US can now reject visa, green card applications over errors in documents
US authorities can now reject a visa application, petition or request — including possibly for H-1B visas — over mistakes and missing documents without offering the applicant a chance to correct the error.
Other applicants affected are those want to stay in the US as lawful permanent residents (on a Green Card) or immigrants, those who wish to stay temporarily and work as non-immigrants, or those who are applying for US citizenship.
Around seven million such applications are filed and adjudicated every year. However, applicants for short-term visas for travel or business are not expected to be affected.
The new rule, which went into effect on Tuesday, has been called a “major shift” by immigration lawyers, activists and those likely to be impacted. They say the new rule could make the procedure more expensive, lengthy, and may even lead to deportation, if an applicant already in the US fall out of status during the process.
It will impact Indians on H-1B or other short-term stay and work non-immigrant visas, who plan to seek permanent residency on the Green Card — an estimated 9,800 Indians obtain work-related Green Cards a year.
“All applications, petitions, and requests received after the effective date will be subject to the new policy, except for DACA adjudications,” said a US official on background, referring to the Deferred Action for Childhood Arrivals programme that protects from deportation people who illegally arrived in the US when they were minors.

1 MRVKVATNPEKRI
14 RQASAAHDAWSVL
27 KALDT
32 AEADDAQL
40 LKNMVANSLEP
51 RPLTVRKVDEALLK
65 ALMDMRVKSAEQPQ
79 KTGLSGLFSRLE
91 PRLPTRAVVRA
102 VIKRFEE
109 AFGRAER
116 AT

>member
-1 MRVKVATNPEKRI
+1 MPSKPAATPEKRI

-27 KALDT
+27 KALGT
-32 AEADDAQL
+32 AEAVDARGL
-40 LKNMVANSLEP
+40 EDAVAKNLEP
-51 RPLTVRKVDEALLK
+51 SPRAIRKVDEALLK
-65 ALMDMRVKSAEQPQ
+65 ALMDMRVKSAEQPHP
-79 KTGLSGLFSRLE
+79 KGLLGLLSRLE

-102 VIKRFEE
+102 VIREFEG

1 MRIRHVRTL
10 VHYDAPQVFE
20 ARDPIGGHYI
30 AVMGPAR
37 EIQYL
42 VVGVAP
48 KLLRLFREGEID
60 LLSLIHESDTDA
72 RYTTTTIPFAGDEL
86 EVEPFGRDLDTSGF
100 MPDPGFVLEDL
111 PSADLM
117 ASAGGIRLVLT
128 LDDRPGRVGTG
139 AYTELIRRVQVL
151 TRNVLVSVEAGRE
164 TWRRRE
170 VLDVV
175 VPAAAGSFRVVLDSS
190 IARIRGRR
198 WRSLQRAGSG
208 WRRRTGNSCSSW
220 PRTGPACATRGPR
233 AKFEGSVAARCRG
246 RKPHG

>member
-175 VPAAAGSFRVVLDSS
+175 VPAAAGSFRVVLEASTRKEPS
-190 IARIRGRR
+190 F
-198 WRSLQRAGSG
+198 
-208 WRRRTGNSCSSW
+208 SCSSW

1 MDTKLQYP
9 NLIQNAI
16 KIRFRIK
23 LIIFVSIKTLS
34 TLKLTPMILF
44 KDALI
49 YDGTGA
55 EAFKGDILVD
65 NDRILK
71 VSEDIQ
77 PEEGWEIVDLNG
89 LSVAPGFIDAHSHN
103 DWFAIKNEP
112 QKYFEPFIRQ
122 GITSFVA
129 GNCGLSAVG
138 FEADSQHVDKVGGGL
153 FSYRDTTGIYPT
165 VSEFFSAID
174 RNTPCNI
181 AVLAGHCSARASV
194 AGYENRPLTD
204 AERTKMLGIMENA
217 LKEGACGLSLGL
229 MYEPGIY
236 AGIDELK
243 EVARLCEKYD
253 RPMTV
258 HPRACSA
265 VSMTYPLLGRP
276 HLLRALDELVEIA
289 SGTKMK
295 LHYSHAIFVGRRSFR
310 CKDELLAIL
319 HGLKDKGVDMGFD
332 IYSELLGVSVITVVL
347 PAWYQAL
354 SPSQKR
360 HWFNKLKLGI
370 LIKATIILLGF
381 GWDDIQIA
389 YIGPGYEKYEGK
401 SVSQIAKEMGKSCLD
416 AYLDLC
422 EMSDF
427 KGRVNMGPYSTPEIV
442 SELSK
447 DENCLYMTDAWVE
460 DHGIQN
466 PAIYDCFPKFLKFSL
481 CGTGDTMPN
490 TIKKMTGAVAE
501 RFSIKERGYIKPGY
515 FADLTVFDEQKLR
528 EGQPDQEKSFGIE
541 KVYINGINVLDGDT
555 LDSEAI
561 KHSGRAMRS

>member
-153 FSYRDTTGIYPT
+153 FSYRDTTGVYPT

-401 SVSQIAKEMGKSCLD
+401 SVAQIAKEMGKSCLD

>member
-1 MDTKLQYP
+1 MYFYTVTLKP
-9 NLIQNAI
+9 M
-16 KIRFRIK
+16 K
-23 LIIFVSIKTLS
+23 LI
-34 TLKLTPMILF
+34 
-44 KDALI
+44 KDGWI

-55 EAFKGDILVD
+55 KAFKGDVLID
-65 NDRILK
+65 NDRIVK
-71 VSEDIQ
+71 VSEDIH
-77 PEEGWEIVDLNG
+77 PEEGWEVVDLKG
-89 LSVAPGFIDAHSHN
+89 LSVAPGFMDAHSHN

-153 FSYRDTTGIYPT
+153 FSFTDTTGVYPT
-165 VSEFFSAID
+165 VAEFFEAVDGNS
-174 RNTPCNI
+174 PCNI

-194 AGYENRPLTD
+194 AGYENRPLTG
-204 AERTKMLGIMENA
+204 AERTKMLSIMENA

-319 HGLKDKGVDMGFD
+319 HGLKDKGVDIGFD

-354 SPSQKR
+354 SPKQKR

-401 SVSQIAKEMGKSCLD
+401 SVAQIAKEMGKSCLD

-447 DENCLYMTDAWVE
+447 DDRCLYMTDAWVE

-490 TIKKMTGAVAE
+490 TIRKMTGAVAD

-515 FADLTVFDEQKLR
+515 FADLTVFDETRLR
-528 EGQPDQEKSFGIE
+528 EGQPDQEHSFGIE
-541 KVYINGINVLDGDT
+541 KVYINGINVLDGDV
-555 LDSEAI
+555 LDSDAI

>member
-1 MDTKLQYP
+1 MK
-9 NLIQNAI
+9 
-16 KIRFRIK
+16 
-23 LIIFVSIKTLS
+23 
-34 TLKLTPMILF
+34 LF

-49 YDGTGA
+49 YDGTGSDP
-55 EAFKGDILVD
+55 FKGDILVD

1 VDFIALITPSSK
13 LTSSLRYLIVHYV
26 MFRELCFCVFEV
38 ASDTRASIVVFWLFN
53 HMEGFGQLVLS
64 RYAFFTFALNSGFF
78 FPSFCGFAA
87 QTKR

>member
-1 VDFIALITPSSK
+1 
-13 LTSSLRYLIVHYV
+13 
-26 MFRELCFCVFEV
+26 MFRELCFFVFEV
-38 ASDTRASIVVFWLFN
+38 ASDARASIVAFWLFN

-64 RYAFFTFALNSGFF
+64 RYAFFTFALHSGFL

“This policy change is part of an ongoing effort to help faithfully execute and protect the integrity of our laws, cut down on frivolous applications, reduce waste, and help ensure legitimate, law abiding petitioners seeking greater safety, security and prosperity aren’t undermined by those able to game our system,” said Michael Bars, spokesperson for US Citizenship and Immigration Services (USCIS).
In June, the USCIS had said that the new rule intended to “discourage frivolous or substantially incomplete filings” intentionally filed as “placeholder”, essentially to book their place in the queue and start a conversation through the back and forth ensued with a Request For Evidence (RFE) and a Notice of Intent to Deny (NOID).
“It is not intended to penalise filers for innocent mistakes or misunderstandings of evidentiary requirements,” the agency had said.
It replaces an Obama-era rule from 2013 that mandated adjudicating officials of the USCIS to issue REF or NOID in all cases of errors and missing documents unless the applicant was prohibited under law from being advanced to the next stage.
An activist working with an advocacy group that speeds up the process for Indians waiting in queue for their Green Card, who did not wish to be named, said the new rule is a “major and dramatic shift”.
More than 3,00,000 primary visa-holders India are in that queue, with the number going up to 1.5 million if one includes dependents and those in the process of applying. According to one estimate, their wait time is 151 years, at the current rate of clearance of cases.
“The net takeaway (of this measure) is that this is fundamentally a series of connected events that are designed to disadvantage lower-income families and increase deportations,” said Xiao Wang of Boundless Immigration, a company that deals marriage Green Card services.